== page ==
- Canning your own (especially jelly!) will taste better, have less sugar, and fewer ick things in it than commercially prepared.

- NEVER use margarine. For anything.

- Let beef brown (whether burger, steak, or other cut of meat) a bit; that caramelization is where the deep flavor comes from. DH always complains that my chili is better than his...he doesn't brown the burger. He just cooks it until it's lost its pink color and is icky gray. Brown it.

- Eat after sex. Most everything tastes better afterward. :p

Tanaqui
08-27-2014, 05:44 PM
I, too, feel salt is a boon - especially in sweet dishes! I'm always increasing the salt content of my baked goods.

When cooking bacon, drain the fat early and often. NEVER pour that stuff down the drain. If you don't intend to cook with it later, pour it into a can or a paper cup you can toss out once it cools, or combine it with some flour or cornmeal after draining into a cup or bowl to toss it out immediately.

Resist the urge to overcomplicate your recipes. Often, simple is best.

Um. When all else fails, turn up the music, dim the lights, and eat by candlelight. Loud music dulls our sense of taste (NO, REALLY) and food always looks better (and thus tastes better) when you can't see it clearly! Those are the two huge secrets of the restaurant industry revealed :) The third is "give it an attractive name". This isn't "scrambled eggs", it's "Fresh organic eggs delightfully scrambled with a hint of cheese to bring out the flavor" or "Mom's Mad Monkey Brains" or "Feathery cloud eggs" or whatever will appeal.

pdpele
08-27-2014, 05:55 PM
Chicken and rice. Cheap (and gluten free, right?) - always a plus in my book. You need 5 ways to make chicken (or, really, 5 basic, good recipes you can get down). Then you can add rice/potatoes/whatever veggie/salad you want.

Whole chicken - roasted - lots of leftovers.

Good chicken cacciatore recipe - this is one of my favorite recipe sites Simply Recipes Chicken Cacciatore (Hunter Style Chicken) Recipe | Simply Recipes (http://www.simplyrecipes.com/recipes/chicken_cacciatore_hunter_style_chicken/)

Use bone in for whatever you can - including chicken - and chicken thighs when possible (more flavor).

Second what everyone else suggested - when it comes to seasoning, more is more, usually. Salt, butter, wine, garlic, spice, etc. Try white pepper, it's one of my 'secret' ingredients.

DH and I learned to cook together - still one of our favorite things to do to while away an evening! I'm lucky - he grew up in a household of people who knew how to marinade and use spice, and both his mom and dad cooked. When I started I could seriously ruin spaghetti.

dbmamaz
08-27-2014, 06:03 PM
see, I reduce the salt in EVERY SINGLE recipe. I cant stand the taste of salt. Dh said he NEVER used salt when cooking when he was single. Its easier to add salt than take it away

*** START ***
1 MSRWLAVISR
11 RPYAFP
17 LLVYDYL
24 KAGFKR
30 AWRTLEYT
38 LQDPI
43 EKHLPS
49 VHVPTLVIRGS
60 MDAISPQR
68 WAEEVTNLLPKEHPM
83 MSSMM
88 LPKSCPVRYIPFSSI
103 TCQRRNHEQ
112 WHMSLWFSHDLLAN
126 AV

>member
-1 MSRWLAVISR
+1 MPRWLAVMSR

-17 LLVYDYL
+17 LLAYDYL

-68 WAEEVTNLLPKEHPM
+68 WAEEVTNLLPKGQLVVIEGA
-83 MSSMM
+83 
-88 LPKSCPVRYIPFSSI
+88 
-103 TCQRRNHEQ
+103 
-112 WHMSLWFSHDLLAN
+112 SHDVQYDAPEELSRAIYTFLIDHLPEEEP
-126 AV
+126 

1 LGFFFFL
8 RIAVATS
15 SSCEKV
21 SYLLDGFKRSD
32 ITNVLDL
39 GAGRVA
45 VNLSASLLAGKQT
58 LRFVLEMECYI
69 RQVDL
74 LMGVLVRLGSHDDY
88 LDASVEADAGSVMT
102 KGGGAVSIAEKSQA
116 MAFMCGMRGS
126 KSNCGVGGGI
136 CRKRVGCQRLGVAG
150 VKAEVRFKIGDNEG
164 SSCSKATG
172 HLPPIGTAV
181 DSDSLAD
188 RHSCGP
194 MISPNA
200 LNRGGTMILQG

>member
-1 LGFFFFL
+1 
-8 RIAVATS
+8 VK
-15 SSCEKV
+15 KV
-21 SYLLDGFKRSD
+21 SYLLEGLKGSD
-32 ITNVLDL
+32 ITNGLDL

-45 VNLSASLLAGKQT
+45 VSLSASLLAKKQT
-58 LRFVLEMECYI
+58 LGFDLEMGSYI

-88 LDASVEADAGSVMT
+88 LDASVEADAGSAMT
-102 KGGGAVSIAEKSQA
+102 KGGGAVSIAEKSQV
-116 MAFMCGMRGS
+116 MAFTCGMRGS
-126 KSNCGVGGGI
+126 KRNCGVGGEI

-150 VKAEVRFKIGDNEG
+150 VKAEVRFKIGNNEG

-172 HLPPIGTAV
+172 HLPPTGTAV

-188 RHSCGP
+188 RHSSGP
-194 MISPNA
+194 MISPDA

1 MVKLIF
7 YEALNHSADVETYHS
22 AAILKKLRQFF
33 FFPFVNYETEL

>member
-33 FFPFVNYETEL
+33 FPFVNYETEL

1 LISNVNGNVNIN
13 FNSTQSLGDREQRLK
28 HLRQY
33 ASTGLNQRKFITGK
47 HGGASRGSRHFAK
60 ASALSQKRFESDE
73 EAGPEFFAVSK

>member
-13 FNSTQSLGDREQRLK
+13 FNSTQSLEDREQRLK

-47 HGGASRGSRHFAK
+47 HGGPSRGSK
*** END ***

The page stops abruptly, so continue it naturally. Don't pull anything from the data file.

bibiche
08-27-2014, 06:41 PM
see, I reduce the salt in EVERY SINGLE recipe. I cant stand the taste of salt. Dh said he NEVER used salt when cooking when he was single. Its easier to add salt than take it away

Yep, you can never take it away, no matter what anyone tells you. Thing is, if you use it judiciously you won't taste the salt, just the food. I can't stand oversalted food either. And use good sea salt - iodized salt is bitter.

kjandb
08-27-2014, 06:54 PM
Another good thing with anything homemade chocolate is a little bit of instant coffee/espresso. Just a tsp or Tbsp adds a lot of depth to the dish. I also second the not-skimping on the basic ingredients recommendation - unsalted butter, good flour (all-purpose/cake/bread), vanilla, cinnamon, sea salt, olive oil, balsamic vinegar, etc. I also second the recommendation on making sure meats salted/browned to get that rich flavor. I love my pressure cooker, especially cooking at altitude, to give a really good depth of flavor as well. Growing my own herbs is a lot of fun, too - especially because it encourages the kids to try so many new things. I just love cooking!

Elly
08-27-2014, 06:54 PM
One secret we have is homemade tofu, which we call "faux-fu" b/c we make it without soy. It's a Burmese recipe made from chickpea flour and water. Friends who fear tofu because of its rubbery texture are pleasantly surprised, as this stuff sort of melts in your mouth (like very thick, tahini-less hummus cubes or something), and holds better to marinades and sauces.

This sounds interesting, please could you point me to a recipe you like? I *love* chickpeas.